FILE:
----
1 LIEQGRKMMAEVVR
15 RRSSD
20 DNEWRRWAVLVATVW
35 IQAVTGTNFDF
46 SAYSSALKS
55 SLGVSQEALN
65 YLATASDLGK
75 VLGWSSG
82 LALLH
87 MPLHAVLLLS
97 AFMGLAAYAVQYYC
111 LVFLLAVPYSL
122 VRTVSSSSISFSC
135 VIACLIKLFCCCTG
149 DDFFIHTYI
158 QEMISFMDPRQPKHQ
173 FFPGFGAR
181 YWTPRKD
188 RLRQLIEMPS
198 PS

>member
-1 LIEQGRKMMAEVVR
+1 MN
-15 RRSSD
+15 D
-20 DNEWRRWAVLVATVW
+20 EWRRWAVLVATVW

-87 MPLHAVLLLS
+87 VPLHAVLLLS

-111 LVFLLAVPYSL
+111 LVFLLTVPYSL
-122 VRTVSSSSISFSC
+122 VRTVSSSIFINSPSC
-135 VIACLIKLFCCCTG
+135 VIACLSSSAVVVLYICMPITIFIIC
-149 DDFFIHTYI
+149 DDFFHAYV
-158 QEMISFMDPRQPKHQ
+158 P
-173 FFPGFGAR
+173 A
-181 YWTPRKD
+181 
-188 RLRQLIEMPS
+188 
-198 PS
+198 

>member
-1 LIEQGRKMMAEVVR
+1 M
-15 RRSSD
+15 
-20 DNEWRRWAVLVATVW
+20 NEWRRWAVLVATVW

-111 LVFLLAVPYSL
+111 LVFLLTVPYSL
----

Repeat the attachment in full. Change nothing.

1 LIEQGRKMMAEVVR
15 RRSSD
20 DNEWRRWAVLVATVW
35 IQAVTGTNFDF
46 SAYSSALKS
55 SLGVSQEALN
65 YLATASDLGK
75 VLGWSSG
82 LALLH
87 MPLHAVLLLS
97 AFMGLAAYAVQYYC
111 LVFLLAVPYSL
122 VRTVSSSSISFSC
135 VIACLIKLFCCCTG
149 DDFFIHTYI
158 QEMISFMDPRQPKHQ
173 FFPGFGAR
181 YWTPRKD
188 RLRQLIEMPS
198 PS

>member
-1 LIEQGRKMMAEVVR
+1 MN
-15 RRSSD
+15 D
-20 DNEWRRWAVLVATVW
+20 EWRRWAVLVATVW

-87 MPLHAVLLLS
+87 VPLHAVLLLS

-111 LVFLLAVPYSL
+111 LVFLLTVPYSL
-122 VRTVSSSSISFSC
+122 VRTVSSSIFINSPSC
-135 VIACLIKLFCCCTG
+135 VIACLSSSAVVVLYICMPITIFIIC
-149 DDFFIHTYI
+149 DDFFHAYV
-158 QEMISFMDPRQPKHQ
+158 P
-173 FFPGFGAR
+173 A
-181 YWTPRKD
+181 
-188 RLRQLIEMPS
+188 
-198 PS
+198 

>member
-1 LIEQGRKMMAEVVR
+1 M
-15 RRSSD
+15 
-20 DNEWRRWAVLVATVW
+20 NEWRRWAVLVATVW

-111 LVFLLAVPYSL
+111 LVFLLTVPYSL